Four West Virginia teams recently competed in the National Land Judging and Home Site Evaluation Contest in Oklahoma City, with two 4-H squads winning first and second place in land judging.
The 4-H team from Barbour County placed first in the contest; Wirt County took second-place honors. FFA teams from Hundred High School and Tyler County also competed in the contest that hosted 31 4-H and 120 FFA teams from around the country.
“We are extremely proud of our West Virginia 4-H teams for placing first and second in the nation,”said Jeff Skousen, West Virginia land judging coordinator and professor of soil science at West Virginia Universitys Davis College of Agriculture, Forestry and Consumer Sciences.”The coaches and team members worked extremely hard to prepare for the contest. We represented West Virginia well, and this is quite an accomplishment.”
Land judging is an educational program aimed primarily at junior and senior high school students. Students must be able to judge land and soil factors that may limit the use of site, such as erosion, surface runoff and slope. These factors must be determined without the aid of tools and equipment. Land judging grew out of the annual 4-H and FFA Soil Conservation schools in 1941 at the Red Plains Experiment Station in Guthrie, Okla., and the first contest was held in 1943.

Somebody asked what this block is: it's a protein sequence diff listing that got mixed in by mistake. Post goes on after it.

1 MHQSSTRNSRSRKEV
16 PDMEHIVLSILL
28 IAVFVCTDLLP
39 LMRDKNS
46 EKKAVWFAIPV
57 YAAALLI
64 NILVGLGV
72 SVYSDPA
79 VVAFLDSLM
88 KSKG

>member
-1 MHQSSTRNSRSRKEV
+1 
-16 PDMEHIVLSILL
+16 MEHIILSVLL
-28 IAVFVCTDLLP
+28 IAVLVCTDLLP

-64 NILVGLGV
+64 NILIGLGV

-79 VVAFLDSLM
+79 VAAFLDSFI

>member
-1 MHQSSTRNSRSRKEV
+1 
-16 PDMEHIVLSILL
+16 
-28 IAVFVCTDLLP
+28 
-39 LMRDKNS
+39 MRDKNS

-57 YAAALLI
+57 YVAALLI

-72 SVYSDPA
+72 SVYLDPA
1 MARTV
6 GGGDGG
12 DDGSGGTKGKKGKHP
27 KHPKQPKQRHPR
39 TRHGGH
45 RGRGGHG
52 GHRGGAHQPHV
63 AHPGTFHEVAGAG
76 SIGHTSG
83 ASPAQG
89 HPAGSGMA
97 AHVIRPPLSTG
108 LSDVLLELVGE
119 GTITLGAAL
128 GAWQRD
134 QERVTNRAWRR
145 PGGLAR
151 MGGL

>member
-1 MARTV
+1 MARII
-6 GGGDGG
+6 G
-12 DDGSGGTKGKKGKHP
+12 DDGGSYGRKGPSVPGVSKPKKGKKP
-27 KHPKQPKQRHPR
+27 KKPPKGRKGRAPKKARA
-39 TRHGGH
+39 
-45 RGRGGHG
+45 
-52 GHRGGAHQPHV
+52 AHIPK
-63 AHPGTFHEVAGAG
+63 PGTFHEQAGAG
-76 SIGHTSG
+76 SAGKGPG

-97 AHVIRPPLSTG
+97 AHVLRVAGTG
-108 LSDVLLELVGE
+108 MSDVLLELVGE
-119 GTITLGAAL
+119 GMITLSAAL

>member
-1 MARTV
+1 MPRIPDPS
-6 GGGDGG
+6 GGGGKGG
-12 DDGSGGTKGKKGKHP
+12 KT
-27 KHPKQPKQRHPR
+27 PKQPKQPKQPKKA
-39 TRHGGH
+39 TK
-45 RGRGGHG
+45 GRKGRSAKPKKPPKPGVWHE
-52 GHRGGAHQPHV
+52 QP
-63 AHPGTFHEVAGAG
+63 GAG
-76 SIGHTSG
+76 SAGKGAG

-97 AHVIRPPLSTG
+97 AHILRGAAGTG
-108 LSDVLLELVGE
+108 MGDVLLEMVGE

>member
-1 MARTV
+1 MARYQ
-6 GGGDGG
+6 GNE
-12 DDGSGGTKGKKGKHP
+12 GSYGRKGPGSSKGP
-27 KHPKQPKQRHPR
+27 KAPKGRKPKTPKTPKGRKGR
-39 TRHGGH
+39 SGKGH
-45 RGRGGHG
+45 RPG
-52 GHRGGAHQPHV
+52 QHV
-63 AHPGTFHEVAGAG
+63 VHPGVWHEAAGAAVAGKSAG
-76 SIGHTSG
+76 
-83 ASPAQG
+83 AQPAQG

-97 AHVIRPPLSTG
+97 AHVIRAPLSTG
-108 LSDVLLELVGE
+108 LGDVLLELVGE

Skousen, who coordinates West Virginia youths land judging activities, ensures that state contests are properly conducted and personally designs four events and the West Virginia 4-H and FFA contests each year. He also assists state teams and their coaches by coordinating
strategies and encouraging students. In addition to his duties at the Davis College, Skousen is also WVU Extensions land reclamation specialist.
“Land judging and homesite contests are very practical,”he said.”They teach students different properties of soils, how to manage them in an agricultural setting and when selecting a site for building a home site. I believe that kids retain information much better in this context. It requires students to literally get their hands dirty to judge the properties of the soil.”
About 4,500 junior high and high school students are taught land-judging principles each year in West Virginia. After competing in annual state events, state FFA and 4-H winners are sent to the national contest in Oklahoma. West Virginia 4-H and FFA teams have each captured eight national championships since 1959.